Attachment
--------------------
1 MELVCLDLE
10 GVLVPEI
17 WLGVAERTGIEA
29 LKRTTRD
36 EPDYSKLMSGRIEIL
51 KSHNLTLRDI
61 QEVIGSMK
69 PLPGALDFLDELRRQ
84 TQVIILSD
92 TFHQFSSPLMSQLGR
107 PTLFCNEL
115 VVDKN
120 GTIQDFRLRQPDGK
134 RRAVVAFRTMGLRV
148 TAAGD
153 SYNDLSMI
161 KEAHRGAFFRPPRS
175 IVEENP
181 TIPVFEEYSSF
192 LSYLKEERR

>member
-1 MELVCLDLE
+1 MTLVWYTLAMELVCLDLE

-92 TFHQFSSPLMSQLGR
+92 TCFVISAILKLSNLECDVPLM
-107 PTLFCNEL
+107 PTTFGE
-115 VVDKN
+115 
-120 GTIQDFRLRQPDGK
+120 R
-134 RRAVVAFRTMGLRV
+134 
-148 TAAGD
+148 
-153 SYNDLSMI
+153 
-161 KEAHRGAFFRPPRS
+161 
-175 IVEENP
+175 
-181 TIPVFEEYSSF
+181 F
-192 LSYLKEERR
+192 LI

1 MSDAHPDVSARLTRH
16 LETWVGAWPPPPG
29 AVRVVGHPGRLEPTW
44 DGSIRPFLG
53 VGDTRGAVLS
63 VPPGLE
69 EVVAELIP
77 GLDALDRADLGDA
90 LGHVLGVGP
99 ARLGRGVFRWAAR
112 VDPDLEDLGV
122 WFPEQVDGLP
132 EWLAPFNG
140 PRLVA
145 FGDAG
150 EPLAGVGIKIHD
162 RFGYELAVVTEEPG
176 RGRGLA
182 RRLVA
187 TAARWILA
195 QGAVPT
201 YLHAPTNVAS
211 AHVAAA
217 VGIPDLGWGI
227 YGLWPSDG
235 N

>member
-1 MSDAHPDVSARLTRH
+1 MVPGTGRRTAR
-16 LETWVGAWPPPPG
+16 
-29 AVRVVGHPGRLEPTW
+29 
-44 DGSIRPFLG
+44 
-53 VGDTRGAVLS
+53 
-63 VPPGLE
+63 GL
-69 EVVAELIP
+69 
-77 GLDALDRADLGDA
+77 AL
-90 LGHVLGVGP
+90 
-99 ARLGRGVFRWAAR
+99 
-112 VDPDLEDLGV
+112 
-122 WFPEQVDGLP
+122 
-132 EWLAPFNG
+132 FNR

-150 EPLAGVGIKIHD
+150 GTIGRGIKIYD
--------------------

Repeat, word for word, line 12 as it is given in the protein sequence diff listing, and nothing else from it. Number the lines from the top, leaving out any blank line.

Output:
115 VVDKN